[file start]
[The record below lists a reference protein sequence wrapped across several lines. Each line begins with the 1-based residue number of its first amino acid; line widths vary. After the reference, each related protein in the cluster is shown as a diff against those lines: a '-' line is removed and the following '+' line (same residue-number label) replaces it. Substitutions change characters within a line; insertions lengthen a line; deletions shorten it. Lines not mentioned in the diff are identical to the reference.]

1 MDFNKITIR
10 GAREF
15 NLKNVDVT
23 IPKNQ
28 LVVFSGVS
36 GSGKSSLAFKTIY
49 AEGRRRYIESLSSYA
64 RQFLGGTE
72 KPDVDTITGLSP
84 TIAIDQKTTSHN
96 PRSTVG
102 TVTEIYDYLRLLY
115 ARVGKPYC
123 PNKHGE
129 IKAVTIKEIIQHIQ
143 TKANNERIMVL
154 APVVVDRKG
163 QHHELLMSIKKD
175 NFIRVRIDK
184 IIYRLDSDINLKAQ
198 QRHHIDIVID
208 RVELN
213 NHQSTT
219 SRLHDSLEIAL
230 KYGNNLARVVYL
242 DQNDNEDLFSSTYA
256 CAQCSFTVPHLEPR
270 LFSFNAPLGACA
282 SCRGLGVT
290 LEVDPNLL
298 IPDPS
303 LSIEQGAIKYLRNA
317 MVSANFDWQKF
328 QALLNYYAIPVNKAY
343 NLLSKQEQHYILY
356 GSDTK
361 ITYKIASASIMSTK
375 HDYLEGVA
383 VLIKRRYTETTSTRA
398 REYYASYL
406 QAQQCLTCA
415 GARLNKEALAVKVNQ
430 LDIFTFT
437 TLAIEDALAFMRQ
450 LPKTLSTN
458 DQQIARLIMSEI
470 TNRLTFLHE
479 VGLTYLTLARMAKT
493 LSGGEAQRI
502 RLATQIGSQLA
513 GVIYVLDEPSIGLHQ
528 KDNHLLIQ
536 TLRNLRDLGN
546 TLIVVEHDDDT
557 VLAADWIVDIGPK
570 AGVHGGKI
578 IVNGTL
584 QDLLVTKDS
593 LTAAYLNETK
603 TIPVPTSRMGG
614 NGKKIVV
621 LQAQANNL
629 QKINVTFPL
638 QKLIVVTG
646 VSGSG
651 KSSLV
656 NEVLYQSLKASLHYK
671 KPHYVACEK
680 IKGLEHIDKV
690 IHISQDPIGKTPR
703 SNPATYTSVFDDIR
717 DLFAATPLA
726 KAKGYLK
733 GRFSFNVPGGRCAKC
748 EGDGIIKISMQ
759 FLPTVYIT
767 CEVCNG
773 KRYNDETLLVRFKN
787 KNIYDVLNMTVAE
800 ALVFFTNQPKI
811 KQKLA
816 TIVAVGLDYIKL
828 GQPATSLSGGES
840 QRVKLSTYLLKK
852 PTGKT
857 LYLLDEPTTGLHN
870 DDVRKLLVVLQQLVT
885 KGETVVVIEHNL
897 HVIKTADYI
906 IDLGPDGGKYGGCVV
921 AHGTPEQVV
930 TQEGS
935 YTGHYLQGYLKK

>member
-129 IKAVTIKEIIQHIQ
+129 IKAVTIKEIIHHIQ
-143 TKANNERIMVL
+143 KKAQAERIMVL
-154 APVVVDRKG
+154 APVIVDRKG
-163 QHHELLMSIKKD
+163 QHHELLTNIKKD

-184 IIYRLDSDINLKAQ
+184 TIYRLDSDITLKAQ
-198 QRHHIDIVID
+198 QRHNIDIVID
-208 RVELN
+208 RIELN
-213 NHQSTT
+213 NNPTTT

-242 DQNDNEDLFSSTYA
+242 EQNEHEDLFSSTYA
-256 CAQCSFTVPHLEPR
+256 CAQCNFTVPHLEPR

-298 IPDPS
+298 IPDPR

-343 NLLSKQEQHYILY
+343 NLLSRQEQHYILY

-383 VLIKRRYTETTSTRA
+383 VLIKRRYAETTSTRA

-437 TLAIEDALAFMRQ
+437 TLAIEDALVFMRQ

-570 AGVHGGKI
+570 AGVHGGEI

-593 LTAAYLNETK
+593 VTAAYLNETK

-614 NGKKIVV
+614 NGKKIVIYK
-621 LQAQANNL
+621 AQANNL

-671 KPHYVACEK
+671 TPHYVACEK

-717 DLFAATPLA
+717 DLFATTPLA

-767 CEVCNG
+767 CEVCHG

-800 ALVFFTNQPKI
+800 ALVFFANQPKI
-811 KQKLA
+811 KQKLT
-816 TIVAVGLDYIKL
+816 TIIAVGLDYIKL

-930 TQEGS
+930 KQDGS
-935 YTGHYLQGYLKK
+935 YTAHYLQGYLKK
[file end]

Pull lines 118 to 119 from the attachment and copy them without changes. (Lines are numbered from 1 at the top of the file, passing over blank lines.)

-343 NLLSKQEQHYILY
+343 NLLSRQEQHYILY